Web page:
When you start having doubts about whether you will make it or not , fight the temptation to quit, and keep going.

Weight loss and Type 2 diabetes are two prevalent sources of significant health problems for many adults around the globe: especially when you factor in aging. But, just because some things are more difficult to achieve as you get older, does not mean they are out of your reach.

Fight the temptation to quit, every single time.

As long as you are setting reasonable goals you know are right for you, there is no reason to quit. We are sure you will agree with this. Just remember what you signed up for, and what awaits you when you succeed …

  • do not Let Type 2 diabetes and high and unstable blood sugar readings chip away at your health and well-being and shorten your life.
  • do not let your body weight invite similar health problems, and make you uncomfortable in your skin.

Eat well, exercise, establish a routine, and see it through. Quitting should never be an option. Never mind it can be a temptation – that is fine. But never give in, as you know it will not serve you any favors.

You can do it.

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Type 2 Diabetes – Stiff Arteries in Young Adults With Diabetes

High blood sugar levels, the definition of diabetes, damages blood vessels and causes them to become stiff. Blood travels away from the heart to the rest of the body through the arteries and returns through the veins. When the arteries become stiff, they can not dilate adequately to accommodate an increased blood flow when it is needed. Unfortunately, this can result in high blood pressure, also known as hypertension, and heart failure. According to a study reported on in May of 2018 in the Journal of Diabetes Complications, young Type 2 diabetics in their late teens and early twenties are suffering from arterial stiffness.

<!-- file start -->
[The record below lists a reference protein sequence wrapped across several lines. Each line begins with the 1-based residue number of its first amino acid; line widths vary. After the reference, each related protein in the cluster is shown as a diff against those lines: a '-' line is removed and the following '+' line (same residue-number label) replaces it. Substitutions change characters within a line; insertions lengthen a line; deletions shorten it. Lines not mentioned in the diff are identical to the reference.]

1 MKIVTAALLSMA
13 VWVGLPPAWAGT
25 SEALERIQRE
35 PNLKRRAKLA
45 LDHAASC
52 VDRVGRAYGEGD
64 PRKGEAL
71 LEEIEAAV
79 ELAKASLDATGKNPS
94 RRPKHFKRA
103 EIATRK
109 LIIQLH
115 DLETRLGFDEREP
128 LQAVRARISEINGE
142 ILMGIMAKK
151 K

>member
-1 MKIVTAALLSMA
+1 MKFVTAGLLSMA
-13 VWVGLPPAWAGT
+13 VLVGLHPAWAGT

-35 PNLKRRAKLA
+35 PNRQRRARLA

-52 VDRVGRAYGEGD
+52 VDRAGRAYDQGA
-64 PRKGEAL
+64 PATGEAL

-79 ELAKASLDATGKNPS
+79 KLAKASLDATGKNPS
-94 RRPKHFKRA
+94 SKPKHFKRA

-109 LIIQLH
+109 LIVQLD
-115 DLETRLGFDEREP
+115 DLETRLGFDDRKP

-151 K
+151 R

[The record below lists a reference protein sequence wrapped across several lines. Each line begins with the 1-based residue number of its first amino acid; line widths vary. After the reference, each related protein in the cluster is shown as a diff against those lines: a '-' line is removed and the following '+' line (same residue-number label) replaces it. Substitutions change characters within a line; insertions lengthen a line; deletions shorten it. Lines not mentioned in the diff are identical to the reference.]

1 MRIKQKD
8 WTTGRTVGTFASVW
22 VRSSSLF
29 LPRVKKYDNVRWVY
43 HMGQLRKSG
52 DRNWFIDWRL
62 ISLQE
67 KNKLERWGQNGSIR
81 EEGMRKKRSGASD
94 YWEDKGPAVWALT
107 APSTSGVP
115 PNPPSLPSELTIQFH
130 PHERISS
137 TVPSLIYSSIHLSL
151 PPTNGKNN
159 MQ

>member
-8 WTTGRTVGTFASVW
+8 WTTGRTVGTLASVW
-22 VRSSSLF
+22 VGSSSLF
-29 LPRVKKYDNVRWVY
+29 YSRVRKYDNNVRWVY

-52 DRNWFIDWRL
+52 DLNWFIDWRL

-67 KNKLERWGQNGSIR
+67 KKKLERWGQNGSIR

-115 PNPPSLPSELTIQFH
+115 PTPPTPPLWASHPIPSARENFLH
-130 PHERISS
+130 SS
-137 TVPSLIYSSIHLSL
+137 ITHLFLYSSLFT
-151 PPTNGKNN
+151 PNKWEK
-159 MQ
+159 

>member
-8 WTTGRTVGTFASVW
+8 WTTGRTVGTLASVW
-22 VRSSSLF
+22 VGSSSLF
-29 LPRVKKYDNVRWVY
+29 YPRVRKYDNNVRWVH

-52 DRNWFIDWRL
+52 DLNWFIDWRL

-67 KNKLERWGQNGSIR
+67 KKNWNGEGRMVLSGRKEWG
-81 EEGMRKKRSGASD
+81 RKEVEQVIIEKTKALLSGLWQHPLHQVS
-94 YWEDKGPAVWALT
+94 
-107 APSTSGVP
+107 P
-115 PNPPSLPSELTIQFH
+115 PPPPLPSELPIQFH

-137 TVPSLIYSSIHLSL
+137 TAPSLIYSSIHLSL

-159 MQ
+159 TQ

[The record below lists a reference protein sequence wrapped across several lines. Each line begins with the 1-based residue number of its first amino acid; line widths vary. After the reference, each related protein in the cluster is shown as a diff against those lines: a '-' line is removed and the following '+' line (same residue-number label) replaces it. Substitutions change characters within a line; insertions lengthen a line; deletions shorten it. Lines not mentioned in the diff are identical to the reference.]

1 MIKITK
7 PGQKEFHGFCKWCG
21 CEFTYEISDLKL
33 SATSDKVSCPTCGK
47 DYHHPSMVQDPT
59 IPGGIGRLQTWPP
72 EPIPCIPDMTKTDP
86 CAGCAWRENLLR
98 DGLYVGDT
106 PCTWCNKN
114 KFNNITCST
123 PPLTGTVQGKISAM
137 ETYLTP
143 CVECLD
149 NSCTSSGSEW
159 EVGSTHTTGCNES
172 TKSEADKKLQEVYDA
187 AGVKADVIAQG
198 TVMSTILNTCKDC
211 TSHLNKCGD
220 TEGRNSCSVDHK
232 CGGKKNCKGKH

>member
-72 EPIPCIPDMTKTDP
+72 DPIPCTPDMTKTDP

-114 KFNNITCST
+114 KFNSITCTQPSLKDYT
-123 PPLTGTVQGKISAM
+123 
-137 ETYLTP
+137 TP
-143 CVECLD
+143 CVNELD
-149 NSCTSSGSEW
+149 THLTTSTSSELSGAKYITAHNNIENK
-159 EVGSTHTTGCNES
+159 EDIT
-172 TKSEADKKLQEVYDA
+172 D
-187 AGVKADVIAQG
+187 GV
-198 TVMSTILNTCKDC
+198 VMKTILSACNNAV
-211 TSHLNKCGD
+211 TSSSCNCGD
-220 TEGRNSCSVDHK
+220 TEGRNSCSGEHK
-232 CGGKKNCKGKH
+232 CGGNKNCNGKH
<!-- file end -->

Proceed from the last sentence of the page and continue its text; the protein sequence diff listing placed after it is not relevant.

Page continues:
Investigators at the University of Cincinnati and several other research institutions in the United States compared stiffness and how well blood could travel through the treaties in the …

  • thighs,
  • wrists,
  • arms, and
  • feet

of 453 teens diagnosed with Type 2 diabetes. They were aged between 18 and 23 and were followed for 7.6 years. Arterial stiffness was seen in almost half the participants. From the results of this research, it was concluded …

  • blood pressure,
  • weight, and
  • blood sugar control

is needed to prevent heart and blood vessel disease in young people who have been diagnosed with Type 2 diabetes.

In 2014 the Pediatric Clinics of North America reported on high blood pressure readings in teenagers. One to 5 percent of adolescents in North America is considered hypertensive. Sadly, this is primarily due to the overweight and obesity epidemic, which is also behind the Type 2 diabetes epidemic.

According to the World Health Organization (WHO), the number of overweight or obese children from 0 to 5 years of age grew from 32 million in 1990 to 41 million in 2016. Much of this burden is in developing countries. In Africa, the number rose from 4 to 9 million over the same time interval. The WHO estimates an increase to 70 million overweight or obese young children by the year 2025. These young children typically become overweight or obese adolescents and adults.

Children and the rest of us need to eat foods with the lowest amount of …

  • processing,
  • refined sugars, and
  • added fats.

A lot of fruits, vegetables, and legumes provide nutrients without empty calories. Playing outdoor games or chasing a dog around help to build a healthy body and burns calories – as computer games can not. Instead of more computer games invest in playground equipment. And walking to school and back can build a healthy habit that can last a lifetime.